Christine Jung: One example is from our Sunnyvale Hacks last August. There was a married couple who won the challenge for a technology that was labelled Multi-Spectral Image Detection. The purpose was to discern you were looking at images of the most updated content. For example, the characteristics of a certain image indicated that there was once a building there, whereas if another image showed up there wasn’t. Using the concept, you could look at two pictures and tell which one was the most current.
Seattle24x7: Why is technology so frequently absent from day-to-day governmental decision-making support such as information processing?
Christine Jung: A problem within the federal government in this context is that there is typically a single briefer who curates the content for several national decision-makers. So, for a very senior executive, that individual must figure out what is the most interesting, what is the most relevant, and what they need to hear, often with very little analytics to go on.
What companies like Facebook and Google have as a huge differentiator is their analytics. They are able to analyze the clicking behavior for all of us. For a briefer, the majority of their discernment occurs outside of an analytics tool. No one has created a really good tool for curation that improves on the position of curating your own content.
Seattle24x7: Of course, the human perspective is something that can screen out mistakes. Facebook, for one, had come under fire for disseminating “fake news” promoted by its algorithms before reinstating human editors?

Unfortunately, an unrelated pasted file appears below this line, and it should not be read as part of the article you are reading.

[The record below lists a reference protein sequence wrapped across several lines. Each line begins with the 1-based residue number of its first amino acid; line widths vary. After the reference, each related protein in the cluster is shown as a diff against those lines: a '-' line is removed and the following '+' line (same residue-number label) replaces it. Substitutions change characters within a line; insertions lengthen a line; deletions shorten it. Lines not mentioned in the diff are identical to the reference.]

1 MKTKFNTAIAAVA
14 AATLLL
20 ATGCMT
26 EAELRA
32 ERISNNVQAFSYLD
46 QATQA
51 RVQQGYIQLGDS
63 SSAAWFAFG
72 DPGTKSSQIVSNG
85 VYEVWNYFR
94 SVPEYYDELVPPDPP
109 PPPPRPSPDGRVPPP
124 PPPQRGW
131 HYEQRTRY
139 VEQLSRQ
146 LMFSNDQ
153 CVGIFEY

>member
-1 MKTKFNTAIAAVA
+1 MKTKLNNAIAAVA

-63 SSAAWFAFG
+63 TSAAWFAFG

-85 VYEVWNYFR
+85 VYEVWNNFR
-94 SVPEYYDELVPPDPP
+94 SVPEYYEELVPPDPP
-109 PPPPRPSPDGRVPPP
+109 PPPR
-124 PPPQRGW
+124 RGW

Christine Jung: I think it’s important for the receiver of curated news to provide feedback to the curator as part of the loop, whether it is a human or a tool, to understand whether or not the information was relevant. During the feedback loop, if someone deems the output as “fake news” “or alternative facts,” then it comes down to a question of relevance.
Seattle24x7: The Hackathon identified seven different personas, all who depend on accurate information. What happens when the persona itself is the weak link in the chain in terms of an inability to comprehend the information that is being presented?
Jung: In that case, the issue is usually about conveyance as opposed to curation. If a person needs to see a briefing on one or two pages, if their attention span only runs to 140 characters, then some personalization needs to occur. Visualization can help.
Seattle24x7: We eagerly await Seattle’s next Hackathon! [24×7]